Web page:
An insect will be released to tackle to problem of Japanese knotweed in Wales after the environment minister gave the go-ahead.
In Japan the psyllid insect Aphalara itadori is a natural predator of the plant which in the UK costs over £150m a year to clear and control.
Jane Davidson said its release, as part of a trial, would be a "ground-breaking natural approach" to killing the plant.
It is the first time biocontrol has been used in the EU to fight a weed.
Japanese knotweed is extremely successful at spreading throughout the countryside and, as a highly invasive non-native species, poses a significant threat to biodiversity in Wales.
It is extremely difficult to remove and costs the development industry millions of pounds to control each year.
As a sustainable, natural approach this project is ground-breaking and will help to reduce the huge cost of treating and killing this devastating plant
Environment Minister Jane Davidson
The trial is expected to begin by July.
To maintain laboratory conditions, locations are not being made public but the Welsh trial is believed to be planned for the Swansea area.
Ms Davidson said: "Tackling the problem of Japanese knotweed, which was introduced to Britain in the 19th Century, will not only help protect our native plants and animals but also help businesses in Wales.
"As a sustainable, natural approach this project is ground-breaking and will help to reduce the huge cost of treating and killing this devastating plant for the local authorities and other industries."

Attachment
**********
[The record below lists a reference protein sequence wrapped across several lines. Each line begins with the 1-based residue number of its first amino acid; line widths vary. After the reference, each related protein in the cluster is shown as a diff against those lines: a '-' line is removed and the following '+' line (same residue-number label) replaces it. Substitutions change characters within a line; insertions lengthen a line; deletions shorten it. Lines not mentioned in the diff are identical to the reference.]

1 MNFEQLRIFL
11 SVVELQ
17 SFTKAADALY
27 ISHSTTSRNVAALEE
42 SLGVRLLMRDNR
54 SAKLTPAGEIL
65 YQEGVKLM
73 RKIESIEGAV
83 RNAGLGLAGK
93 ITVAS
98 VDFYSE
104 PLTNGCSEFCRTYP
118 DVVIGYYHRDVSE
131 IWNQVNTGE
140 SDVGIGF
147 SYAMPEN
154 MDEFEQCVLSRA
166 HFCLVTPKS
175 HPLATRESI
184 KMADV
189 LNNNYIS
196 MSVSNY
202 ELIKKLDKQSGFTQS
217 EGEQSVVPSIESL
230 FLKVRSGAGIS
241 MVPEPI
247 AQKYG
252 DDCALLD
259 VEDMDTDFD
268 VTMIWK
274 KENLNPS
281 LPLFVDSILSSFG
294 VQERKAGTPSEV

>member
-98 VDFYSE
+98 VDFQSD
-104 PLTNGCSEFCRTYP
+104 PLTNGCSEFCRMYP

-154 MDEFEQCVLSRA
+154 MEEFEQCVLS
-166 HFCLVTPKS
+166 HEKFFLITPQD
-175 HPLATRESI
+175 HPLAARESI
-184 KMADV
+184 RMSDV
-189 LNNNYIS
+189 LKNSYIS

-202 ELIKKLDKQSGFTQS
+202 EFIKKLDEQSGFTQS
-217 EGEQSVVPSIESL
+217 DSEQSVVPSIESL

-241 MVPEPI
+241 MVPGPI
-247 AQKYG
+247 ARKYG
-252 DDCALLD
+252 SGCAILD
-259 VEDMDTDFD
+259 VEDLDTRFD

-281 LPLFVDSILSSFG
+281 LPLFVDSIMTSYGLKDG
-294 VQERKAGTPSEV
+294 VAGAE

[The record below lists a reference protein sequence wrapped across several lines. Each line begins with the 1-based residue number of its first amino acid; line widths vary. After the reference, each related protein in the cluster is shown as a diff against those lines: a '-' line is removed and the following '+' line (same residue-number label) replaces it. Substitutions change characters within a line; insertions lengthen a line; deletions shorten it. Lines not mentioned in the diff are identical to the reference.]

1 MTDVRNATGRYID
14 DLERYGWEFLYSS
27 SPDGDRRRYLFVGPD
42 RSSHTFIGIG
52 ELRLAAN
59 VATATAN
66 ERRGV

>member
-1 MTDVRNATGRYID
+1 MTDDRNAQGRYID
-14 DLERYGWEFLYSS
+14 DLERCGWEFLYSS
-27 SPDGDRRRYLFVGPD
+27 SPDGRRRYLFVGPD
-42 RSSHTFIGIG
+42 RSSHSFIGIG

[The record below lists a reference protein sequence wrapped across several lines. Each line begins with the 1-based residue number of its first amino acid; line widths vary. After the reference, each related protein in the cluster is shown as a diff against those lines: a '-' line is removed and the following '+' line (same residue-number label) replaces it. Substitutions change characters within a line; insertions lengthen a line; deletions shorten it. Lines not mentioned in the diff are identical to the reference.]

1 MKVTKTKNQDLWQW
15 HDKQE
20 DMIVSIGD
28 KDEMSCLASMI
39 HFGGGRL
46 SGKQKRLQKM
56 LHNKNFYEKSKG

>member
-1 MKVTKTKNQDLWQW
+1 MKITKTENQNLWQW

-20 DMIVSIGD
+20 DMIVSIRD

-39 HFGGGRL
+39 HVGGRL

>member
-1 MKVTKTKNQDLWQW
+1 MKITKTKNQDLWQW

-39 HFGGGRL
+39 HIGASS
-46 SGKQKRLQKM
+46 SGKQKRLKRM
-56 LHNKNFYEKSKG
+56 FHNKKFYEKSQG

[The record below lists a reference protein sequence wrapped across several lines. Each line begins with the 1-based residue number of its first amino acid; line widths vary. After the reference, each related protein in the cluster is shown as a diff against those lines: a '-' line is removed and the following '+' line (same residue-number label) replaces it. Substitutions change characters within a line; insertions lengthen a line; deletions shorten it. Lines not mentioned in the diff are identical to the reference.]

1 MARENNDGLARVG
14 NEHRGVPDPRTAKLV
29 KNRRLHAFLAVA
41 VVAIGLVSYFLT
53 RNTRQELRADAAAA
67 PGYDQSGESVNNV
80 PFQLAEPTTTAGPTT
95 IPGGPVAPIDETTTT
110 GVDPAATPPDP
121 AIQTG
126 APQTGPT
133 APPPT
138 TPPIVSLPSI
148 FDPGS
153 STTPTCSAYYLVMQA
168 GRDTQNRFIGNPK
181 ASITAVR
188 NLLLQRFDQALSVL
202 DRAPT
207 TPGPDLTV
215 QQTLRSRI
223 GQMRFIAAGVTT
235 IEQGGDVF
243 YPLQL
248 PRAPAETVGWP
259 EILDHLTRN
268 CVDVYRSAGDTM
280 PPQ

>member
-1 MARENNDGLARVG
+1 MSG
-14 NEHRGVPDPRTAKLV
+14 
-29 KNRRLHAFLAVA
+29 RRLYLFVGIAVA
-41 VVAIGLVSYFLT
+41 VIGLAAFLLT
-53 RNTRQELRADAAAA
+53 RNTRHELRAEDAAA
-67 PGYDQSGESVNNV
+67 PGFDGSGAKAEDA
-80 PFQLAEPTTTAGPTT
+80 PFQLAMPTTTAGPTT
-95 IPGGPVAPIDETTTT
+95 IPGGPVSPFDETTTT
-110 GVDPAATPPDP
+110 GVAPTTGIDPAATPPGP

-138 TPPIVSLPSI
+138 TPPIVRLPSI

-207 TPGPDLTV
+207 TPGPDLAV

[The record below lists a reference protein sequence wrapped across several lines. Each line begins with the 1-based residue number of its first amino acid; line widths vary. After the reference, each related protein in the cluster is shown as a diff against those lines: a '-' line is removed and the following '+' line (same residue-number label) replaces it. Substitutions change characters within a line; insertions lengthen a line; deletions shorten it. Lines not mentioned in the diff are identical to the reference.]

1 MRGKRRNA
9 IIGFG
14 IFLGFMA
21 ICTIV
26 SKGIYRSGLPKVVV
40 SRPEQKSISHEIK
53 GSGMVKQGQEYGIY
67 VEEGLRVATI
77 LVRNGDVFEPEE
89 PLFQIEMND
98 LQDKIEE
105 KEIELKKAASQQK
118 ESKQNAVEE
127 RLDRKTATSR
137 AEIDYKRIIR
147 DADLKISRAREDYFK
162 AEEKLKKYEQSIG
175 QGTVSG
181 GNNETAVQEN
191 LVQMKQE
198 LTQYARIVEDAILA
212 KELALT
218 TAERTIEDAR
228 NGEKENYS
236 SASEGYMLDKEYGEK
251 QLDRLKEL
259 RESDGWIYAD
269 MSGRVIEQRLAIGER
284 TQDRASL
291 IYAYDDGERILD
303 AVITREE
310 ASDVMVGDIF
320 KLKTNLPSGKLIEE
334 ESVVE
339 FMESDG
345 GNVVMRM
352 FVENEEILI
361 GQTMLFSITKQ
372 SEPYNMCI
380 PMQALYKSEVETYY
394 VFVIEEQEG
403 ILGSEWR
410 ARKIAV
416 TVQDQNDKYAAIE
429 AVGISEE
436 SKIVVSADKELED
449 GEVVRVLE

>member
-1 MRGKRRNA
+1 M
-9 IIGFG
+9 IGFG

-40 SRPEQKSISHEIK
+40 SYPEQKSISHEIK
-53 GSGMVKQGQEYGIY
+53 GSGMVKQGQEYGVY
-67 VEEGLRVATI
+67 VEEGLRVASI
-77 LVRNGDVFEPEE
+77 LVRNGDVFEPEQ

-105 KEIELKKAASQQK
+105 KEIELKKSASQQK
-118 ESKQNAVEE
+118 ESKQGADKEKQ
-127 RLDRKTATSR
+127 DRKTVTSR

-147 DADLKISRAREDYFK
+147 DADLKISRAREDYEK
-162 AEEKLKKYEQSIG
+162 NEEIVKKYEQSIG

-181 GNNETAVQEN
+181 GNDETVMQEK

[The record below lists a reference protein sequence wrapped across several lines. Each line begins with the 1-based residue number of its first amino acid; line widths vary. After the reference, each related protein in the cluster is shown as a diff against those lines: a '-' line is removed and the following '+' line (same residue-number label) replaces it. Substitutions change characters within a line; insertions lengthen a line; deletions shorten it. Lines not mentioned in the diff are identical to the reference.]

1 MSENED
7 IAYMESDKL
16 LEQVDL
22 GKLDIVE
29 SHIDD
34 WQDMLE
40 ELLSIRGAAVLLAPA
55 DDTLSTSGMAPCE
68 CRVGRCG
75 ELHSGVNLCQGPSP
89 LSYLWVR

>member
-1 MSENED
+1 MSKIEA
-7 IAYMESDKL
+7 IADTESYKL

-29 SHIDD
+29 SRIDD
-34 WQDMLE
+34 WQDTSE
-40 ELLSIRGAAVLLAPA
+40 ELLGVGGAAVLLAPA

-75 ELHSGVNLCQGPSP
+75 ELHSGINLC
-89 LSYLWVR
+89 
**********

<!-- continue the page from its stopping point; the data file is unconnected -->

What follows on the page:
The Welsh Assembly Government is working with the UK government's department for environment, food and rural affairs (Defra) to pilot the insect solution at various sites in Wales and England.
The insects feed on the sap of the knotweed stunting its growth
Japanese knotweed is a particular problem in south Wales.
In Swansea, one of the worst affected parts of Britain, the total biomass of the plant is estimated to exceed 62,000 tonnes.
A long-running research project into the biological control of Japanese knotweed has been part funded by the assembly government.
It has been carried out by the Commonwealth Agricultural Bureaux International (Cabi), an organisation specialising in the use of natural enemies or means to control pests.
Cabi lead researcher Dr Dick Shaw said: "This is a great opportunity for the UK to benefit from a technique commonly used outside Europe."
The insects stunt knotweed growth by feeding on the plant's sap.
Cabi will manage the release of the insect under licence to ensure it doesn't attack other plants.
If the first phase is successful, the psyllid will be released at further sites where it will continue to be monitored.
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